These fiction books for 3rd, 4th, and 5th grade are a great way to help you teach point of view and perspective to your upper elementary students.

Fiction Books That Help Teach Point of View

These fiction books for 3rd, 4th, and 5th grade are a great way to help you teach point of view and perspective to your upper elementary students.

I love teaching students to think about different points of view! This is such an essential skill - not only academically, but also behaviorally. When students are able to look at things from different points of view, they become more empathetic and kind.

Books that offer multiple perspectives are a great way to expose 3rd grade, 4th grade, and 5th grade students to this skill! The books listed below (that are affiliate links) are some of my favorite books that help teach point of view and make great examples. You can also find more ideas for teaching point of view here!

Fiction Books That Have Multiple Perspectives

The fiction picture books listed below all tell a story from at least 2 different points of view. These books are all shorter in length and have an easier vocabulary then would normally be appropriate for 3rd grade, 4th grade, or 5th grade students. However, each of the books models multiple perspectives in a way that is still engaging to upper elementary students and make great point of view book examples.

In this book, the owner of a crayon box gets a letter from each crayon, with each crayon writing from its own point of view. For example, the red crayon complains about being overworked and even having to work on holidays (like Valentine's Day).

This is a great book to get upper elementary kids thinking about how people in very similar situations can have very different points of view.

In this book, 4 different characters tell about their trip to the park from their own point of view. The characters interact with each other while at the park and shared how they viewed what happened.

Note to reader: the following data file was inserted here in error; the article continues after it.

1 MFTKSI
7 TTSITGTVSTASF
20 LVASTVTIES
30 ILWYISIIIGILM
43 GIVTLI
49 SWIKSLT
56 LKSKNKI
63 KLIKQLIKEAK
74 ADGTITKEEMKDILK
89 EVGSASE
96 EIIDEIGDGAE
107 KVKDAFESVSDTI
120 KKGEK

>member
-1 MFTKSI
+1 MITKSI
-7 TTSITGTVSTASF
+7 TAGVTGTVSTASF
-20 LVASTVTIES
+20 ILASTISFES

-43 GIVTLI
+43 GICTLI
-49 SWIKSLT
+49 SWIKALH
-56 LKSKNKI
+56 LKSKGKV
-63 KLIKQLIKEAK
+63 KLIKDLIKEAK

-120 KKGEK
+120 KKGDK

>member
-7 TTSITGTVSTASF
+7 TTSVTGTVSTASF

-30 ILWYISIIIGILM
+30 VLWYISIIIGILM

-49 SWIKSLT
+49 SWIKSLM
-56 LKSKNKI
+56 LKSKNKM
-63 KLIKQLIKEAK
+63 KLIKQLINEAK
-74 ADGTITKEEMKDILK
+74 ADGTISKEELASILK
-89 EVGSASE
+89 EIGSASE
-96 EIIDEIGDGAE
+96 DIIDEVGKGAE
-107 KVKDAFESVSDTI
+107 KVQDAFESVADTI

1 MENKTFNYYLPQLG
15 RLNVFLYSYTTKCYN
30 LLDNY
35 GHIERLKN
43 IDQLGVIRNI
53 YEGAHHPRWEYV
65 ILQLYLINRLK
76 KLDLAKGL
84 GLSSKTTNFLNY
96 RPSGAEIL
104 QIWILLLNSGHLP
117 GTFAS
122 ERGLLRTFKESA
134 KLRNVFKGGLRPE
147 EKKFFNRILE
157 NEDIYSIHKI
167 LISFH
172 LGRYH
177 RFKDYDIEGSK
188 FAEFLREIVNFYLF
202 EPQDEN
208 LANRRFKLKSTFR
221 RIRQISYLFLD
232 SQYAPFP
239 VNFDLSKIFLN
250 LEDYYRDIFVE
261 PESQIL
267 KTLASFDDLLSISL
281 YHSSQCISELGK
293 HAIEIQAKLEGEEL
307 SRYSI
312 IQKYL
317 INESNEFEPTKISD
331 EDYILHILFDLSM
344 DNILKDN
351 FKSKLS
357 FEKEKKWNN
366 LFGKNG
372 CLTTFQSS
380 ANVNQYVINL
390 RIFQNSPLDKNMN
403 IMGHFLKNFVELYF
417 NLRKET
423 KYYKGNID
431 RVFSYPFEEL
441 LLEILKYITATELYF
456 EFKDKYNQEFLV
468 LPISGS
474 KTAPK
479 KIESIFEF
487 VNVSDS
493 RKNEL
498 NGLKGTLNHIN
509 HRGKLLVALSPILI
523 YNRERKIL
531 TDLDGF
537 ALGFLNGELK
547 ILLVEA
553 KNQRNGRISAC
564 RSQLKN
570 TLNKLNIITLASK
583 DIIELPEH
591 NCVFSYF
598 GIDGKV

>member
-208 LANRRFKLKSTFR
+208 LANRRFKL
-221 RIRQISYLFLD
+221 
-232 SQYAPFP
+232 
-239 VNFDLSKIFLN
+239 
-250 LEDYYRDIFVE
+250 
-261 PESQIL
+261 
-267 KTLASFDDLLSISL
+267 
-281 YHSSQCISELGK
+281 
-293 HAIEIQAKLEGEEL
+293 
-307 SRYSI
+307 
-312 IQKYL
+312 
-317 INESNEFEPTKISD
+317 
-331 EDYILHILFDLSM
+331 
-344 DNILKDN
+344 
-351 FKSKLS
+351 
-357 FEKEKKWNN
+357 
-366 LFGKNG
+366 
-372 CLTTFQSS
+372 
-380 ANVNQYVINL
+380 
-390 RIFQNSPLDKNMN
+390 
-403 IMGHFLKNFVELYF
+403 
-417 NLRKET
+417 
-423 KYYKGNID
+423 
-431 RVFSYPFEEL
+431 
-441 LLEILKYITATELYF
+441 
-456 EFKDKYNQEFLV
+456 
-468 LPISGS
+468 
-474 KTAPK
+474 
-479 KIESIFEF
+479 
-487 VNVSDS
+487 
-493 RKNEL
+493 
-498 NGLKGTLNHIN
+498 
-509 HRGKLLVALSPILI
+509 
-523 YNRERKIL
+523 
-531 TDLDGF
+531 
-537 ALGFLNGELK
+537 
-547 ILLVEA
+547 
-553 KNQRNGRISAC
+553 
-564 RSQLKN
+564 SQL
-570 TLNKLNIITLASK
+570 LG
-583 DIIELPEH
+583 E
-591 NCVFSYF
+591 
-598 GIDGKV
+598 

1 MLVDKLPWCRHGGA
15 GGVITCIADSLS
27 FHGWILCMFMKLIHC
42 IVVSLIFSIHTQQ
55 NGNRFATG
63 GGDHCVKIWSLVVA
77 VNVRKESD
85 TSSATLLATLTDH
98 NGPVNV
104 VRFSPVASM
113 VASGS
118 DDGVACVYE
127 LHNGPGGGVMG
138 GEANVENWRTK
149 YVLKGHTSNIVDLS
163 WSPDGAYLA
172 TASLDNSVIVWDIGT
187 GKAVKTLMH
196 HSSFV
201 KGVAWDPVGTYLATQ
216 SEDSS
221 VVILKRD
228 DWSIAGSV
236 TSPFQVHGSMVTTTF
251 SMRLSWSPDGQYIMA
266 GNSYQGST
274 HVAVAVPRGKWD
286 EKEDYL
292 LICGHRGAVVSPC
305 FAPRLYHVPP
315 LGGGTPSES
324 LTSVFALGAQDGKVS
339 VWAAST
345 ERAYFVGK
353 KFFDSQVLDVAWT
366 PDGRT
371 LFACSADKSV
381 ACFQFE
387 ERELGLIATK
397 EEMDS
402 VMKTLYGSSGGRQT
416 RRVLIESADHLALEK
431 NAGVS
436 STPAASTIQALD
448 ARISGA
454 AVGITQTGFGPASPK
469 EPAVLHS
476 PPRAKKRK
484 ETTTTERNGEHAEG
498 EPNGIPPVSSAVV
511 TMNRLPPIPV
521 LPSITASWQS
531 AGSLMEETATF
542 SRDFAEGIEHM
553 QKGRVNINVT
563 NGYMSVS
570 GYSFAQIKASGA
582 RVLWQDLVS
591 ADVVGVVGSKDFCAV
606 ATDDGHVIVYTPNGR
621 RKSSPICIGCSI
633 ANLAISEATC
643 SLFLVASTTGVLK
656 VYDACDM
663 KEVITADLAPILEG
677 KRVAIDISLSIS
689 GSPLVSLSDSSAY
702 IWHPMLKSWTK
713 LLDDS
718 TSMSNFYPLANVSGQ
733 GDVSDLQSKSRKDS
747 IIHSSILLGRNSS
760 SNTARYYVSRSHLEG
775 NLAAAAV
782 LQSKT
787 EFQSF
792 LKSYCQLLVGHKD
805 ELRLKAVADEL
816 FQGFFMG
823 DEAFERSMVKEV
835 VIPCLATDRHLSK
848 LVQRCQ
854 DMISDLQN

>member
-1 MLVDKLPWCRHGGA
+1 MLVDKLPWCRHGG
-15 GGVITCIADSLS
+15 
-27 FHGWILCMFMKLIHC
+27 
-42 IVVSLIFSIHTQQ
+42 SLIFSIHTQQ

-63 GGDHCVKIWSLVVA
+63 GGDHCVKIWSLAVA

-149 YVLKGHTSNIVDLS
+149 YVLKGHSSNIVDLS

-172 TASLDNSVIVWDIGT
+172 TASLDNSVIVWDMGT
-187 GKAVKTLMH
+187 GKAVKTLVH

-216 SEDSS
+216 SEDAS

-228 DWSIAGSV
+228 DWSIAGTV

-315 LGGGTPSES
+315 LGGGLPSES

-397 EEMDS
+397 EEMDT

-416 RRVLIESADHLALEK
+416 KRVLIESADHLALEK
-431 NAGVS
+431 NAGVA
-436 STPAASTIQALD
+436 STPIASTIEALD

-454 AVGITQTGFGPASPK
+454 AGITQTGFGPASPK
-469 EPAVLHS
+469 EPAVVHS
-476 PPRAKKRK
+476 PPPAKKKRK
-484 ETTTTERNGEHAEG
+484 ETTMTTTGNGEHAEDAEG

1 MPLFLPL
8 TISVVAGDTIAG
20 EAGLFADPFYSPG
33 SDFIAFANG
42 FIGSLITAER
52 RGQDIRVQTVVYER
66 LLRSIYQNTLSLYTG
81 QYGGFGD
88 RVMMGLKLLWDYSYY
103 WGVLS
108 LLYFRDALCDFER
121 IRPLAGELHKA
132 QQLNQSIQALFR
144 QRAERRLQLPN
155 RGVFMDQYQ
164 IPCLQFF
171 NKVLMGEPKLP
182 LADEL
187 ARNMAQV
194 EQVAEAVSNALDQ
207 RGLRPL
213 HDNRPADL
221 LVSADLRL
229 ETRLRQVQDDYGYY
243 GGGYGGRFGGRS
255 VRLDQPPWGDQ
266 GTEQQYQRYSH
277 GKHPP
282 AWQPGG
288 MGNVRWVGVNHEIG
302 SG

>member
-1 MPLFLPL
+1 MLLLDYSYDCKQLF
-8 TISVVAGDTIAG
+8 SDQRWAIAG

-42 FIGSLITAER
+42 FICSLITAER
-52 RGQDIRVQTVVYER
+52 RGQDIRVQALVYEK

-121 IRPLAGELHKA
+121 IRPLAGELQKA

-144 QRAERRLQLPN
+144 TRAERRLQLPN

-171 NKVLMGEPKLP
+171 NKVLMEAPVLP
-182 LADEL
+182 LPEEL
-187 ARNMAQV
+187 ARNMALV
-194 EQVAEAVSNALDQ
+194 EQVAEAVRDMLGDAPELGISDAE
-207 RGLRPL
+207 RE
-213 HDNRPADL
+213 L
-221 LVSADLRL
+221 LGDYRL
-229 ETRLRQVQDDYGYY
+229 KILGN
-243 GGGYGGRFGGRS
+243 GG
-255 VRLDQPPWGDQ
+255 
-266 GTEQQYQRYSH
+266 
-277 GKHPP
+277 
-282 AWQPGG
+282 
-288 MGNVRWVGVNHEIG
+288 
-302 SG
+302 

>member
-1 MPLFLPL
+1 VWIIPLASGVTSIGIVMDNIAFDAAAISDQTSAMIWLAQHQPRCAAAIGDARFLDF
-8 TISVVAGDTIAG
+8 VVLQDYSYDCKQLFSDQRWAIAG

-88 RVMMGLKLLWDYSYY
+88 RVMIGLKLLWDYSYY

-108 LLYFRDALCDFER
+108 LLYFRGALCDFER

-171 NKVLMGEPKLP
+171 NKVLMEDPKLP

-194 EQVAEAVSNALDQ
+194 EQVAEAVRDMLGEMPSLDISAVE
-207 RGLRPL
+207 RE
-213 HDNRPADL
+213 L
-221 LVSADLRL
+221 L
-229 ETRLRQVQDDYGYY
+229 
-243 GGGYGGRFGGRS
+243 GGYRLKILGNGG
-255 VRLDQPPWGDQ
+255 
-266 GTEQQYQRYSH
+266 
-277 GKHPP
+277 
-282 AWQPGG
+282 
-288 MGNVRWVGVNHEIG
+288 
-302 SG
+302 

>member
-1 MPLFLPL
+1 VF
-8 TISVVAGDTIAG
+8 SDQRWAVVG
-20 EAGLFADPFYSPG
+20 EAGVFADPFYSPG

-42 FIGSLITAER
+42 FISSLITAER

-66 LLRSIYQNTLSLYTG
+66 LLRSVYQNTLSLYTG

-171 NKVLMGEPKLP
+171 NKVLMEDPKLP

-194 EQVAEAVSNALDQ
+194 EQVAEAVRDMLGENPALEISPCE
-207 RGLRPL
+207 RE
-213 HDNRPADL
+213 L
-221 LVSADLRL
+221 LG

Although this book does not have the most interesting plot, students will enjoy getting to hear how each character has their own unique perspective.

In this book, a boy tries to convince his mom to let him have an iguana. The boy and his mom write letters back and forth explaining their point of view.

The boy tries to convince his mom that the iguana will be quiet, that he will take care of it, and that it will be good for him to have a friend. The mom counters each of his arguments from her point of view.

In this book, a boy and an ant talk to each other. The boy is going to squish the ant, and the ant tries to convince him not to.

For example, the boy says that the ants steal food and crumbs from people, while the ant counters explaining that ants need to eat, and one little chip can feed his entire "town."

As an added bonus, the entire book rhymes.

This point of view freebie is another no prep way to help students think about multiple perspectives.

Or, check out these ideas for a POV writing unit using the book Wonder.  

Familiar Fairy Tales Told From a Different Point of View

The fiction picture books listed below are all based on well known fairy tales. The books tell the same story as the original fairy tale, only from somebody else's point of view.

Although most 3rd, 4th, and 5th grade students will be familiar with the original fairy tale, some of your students might not be. It can be helpful to read the original story before reading the versions below.